News Teleconference and Playback
At 10:15 a.m. PST Tuesday, Jan. 8, 2008, Microsoft and FAST will hold a teleconference to discuss the acquisition. To participate, U.S. residents can dial (877) 917-3408, Norwegian residents can dial 800-18393, and those outside the U.S. and Norway can dial +1 (630) 395-0346. The passcode is 5926426. A recording of the call will be available starting one hour after its conclusion and ending Saturday, Feb. 9, 2008, at 3 a.m. PST. To access this recording, callers can dial (800) 945-5760 (U.S.) or +1 (402) 220-3547 (international).
FAST, which was founded in 1997, creates the real-time search and business intelligence solutions that are behind the scenes at the worldâ€™s best-known companies with the most demanding information challenges. FASTâ€™s flexible and scalable integrated technology platform and personalized portal connects users, regardless of medium, to the relevant information they need.
FAST is headquartered in Norway and is publicly traded under the ticker symbol â€˜FASTâ€™ on the Oslo Stock Exchange. The FAST Group operates globally with presence in Europe, the United States, Asia, Australia, the Americas, and the Middle East. For further information about FAST, please visit http://www.fast.no/.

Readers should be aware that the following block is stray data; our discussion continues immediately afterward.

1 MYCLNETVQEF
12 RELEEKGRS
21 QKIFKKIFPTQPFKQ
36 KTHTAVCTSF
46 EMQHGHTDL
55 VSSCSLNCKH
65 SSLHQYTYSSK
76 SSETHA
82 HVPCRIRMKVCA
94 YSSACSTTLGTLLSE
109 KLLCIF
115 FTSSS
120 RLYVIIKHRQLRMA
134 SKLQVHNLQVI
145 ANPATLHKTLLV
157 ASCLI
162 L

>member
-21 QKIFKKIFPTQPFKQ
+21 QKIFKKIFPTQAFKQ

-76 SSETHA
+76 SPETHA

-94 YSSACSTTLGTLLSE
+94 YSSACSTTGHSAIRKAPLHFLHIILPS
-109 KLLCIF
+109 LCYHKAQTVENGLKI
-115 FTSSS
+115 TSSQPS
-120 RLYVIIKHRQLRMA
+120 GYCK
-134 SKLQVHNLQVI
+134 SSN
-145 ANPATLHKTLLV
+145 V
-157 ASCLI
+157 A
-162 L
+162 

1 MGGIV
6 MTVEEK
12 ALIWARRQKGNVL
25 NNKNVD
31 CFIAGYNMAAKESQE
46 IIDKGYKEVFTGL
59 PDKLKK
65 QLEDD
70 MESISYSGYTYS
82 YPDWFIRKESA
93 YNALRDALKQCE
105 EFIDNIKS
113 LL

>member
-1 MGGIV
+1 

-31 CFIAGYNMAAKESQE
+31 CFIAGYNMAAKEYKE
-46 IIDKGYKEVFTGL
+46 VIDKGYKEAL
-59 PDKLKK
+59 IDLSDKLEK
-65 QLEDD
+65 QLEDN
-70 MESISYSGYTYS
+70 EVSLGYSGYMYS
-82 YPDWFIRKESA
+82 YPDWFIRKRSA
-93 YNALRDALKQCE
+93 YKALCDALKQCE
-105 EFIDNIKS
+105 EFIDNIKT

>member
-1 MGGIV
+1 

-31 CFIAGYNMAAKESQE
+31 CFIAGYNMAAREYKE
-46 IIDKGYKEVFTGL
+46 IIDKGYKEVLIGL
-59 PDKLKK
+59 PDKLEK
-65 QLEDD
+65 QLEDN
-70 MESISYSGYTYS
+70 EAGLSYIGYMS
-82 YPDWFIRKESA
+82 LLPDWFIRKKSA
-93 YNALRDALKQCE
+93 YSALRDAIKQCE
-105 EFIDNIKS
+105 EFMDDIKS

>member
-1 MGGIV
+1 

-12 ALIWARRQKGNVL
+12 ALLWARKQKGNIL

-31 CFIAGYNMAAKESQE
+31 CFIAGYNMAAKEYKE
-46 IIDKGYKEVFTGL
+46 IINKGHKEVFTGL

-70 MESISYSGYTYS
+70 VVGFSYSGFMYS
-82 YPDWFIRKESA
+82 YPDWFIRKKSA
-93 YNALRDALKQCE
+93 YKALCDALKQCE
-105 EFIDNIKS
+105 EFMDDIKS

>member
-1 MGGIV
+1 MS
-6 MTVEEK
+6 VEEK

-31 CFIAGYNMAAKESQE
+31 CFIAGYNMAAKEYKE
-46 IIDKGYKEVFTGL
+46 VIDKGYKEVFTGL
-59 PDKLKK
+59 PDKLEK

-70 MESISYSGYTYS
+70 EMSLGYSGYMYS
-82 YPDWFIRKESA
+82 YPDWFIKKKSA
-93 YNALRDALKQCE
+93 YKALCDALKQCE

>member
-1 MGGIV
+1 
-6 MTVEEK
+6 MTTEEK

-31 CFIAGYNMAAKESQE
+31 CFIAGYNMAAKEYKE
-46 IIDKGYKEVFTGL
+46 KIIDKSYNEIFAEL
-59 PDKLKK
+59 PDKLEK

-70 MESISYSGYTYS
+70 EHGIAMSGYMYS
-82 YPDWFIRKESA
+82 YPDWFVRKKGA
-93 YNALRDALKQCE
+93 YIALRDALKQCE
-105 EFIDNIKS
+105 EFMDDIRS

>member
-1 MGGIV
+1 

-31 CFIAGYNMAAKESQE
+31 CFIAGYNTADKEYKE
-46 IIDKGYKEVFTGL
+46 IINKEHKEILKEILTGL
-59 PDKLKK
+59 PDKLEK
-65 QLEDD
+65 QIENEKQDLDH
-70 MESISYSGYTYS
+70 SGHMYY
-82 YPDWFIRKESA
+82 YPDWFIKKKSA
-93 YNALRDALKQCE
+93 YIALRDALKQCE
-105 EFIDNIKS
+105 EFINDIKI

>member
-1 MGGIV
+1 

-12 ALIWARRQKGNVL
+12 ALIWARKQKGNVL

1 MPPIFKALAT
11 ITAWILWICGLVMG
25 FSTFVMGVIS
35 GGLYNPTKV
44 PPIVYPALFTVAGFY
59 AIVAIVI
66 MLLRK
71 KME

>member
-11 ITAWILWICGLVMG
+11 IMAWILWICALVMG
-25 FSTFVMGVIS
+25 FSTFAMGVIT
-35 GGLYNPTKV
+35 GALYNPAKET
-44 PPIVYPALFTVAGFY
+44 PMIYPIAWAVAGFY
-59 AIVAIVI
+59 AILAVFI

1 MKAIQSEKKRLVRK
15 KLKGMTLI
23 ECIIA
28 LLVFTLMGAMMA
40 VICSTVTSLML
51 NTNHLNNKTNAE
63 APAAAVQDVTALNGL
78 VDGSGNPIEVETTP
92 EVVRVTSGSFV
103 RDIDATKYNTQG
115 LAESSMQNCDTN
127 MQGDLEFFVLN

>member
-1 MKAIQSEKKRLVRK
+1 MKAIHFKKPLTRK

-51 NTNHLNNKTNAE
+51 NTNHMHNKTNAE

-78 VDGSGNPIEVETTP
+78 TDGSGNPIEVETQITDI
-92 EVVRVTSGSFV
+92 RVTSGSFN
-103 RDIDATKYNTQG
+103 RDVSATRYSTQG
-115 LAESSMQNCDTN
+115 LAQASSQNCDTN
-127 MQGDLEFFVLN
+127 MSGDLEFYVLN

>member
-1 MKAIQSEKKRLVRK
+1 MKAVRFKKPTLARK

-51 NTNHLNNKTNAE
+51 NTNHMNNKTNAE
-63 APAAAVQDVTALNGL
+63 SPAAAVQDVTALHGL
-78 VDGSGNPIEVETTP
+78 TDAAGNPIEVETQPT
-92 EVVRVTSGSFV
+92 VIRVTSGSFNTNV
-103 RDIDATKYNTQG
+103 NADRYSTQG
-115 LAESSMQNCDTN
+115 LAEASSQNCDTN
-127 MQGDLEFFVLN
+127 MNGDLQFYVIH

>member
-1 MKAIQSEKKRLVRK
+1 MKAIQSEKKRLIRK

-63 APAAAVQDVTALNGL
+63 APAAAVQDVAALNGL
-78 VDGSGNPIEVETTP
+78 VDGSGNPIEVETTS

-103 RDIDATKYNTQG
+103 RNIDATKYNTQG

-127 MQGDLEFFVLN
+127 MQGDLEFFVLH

Founded in 1975, Microsoft (Nasdaq â€œMSFTâ€) is the worldwide leader in software, services and solutions that help people and businesses realize their full potential.
Note to editors: If you are interested in viewing additional information on Microsoft, please visit the Microsoft Web page at http://www.microsoft.com/presspass on Microsoftâ€™s corporate information pages. Web links, telephone numbers and titles were correct at time of publication, but may since have changed. For additional assistance, journalists and analysts may contact Microsoftâ€™s Rapid Response Team or other appropriate contacts listed at http://www.microsoft.com/presspass/contactpr.mspx.